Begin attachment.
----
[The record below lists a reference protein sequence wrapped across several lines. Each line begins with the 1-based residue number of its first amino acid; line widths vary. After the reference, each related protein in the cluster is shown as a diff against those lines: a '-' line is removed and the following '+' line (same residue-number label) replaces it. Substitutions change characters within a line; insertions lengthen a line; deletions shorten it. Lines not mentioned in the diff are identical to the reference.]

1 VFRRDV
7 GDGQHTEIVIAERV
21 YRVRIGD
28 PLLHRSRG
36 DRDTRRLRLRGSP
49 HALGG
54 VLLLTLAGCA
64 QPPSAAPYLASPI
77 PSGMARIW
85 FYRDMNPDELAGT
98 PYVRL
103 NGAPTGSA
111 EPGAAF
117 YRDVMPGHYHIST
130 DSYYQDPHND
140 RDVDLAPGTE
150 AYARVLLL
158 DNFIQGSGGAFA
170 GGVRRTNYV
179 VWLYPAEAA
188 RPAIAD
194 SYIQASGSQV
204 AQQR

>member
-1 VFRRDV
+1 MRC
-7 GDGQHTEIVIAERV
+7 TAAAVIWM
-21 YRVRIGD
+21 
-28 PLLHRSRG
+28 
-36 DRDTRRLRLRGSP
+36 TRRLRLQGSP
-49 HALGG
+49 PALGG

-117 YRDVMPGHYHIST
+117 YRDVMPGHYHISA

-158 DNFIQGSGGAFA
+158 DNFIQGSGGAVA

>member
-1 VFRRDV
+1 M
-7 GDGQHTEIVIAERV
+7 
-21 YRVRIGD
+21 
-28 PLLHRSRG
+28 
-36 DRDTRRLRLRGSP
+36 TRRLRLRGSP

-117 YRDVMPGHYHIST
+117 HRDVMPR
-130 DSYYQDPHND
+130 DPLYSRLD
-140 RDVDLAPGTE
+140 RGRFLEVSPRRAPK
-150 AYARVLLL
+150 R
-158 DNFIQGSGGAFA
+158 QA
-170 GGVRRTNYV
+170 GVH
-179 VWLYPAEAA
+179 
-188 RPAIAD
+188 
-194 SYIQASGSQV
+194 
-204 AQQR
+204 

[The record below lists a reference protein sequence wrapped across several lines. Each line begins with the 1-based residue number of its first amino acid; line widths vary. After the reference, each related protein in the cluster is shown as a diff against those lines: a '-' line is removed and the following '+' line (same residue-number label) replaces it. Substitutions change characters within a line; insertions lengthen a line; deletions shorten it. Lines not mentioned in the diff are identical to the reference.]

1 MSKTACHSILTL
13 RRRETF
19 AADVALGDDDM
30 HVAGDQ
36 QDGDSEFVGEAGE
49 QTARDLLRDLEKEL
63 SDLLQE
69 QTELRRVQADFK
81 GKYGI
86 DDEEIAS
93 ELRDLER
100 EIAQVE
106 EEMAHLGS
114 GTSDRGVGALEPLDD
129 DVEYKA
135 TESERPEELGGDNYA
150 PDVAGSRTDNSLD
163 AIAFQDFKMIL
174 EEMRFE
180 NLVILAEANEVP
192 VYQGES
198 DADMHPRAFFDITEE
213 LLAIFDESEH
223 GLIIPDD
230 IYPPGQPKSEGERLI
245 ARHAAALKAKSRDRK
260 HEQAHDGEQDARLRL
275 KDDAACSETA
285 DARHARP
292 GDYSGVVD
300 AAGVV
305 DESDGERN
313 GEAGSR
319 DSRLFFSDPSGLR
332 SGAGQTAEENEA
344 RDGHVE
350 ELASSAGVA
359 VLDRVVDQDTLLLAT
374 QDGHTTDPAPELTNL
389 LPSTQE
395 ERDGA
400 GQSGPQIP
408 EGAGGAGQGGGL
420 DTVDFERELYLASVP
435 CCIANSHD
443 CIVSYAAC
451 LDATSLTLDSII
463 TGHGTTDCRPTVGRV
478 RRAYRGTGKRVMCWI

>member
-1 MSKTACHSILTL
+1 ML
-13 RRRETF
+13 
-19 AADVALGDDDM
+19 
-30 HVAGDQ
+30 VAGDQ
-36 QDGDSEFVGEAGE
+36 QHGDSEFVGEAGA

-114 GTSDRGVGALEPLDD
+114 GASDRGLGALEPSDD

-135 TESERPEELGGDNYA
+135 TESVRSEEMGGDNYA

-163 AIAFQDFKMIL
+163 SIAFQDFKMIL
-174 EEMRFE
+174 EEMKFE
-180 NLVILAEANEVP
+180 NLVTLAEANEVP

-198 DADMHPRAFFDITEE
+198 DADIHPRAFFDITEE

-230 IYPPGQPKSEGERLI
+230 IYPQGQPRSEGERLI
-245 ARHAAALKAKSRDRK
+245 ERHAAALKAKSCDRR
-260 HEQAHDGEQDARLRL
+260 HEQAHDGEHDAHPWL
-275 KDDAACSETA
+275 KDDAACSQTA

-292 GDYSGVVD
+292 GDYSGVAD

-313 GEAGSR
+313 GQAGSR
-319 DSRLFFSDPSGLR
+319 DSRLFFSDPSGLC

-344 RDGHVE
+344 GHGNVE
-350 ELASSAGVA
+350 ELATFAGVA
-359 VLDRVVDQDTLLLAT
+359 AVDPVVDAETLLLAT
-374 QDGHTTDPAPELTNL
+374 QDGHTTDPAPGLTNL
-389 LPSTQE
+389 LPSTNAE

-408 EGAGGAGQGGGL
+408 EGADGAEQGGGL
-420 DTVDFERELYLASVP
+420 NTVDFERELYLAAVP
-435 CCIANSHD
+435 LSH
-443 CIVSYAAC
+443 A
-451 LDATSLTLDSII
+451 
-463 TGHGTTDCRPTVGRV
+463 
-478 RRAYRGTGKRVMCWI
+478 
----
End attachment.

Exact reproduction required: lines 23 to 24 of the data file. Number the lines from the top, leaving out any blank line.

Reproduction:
194 SYIQASGSQV
204 AQQR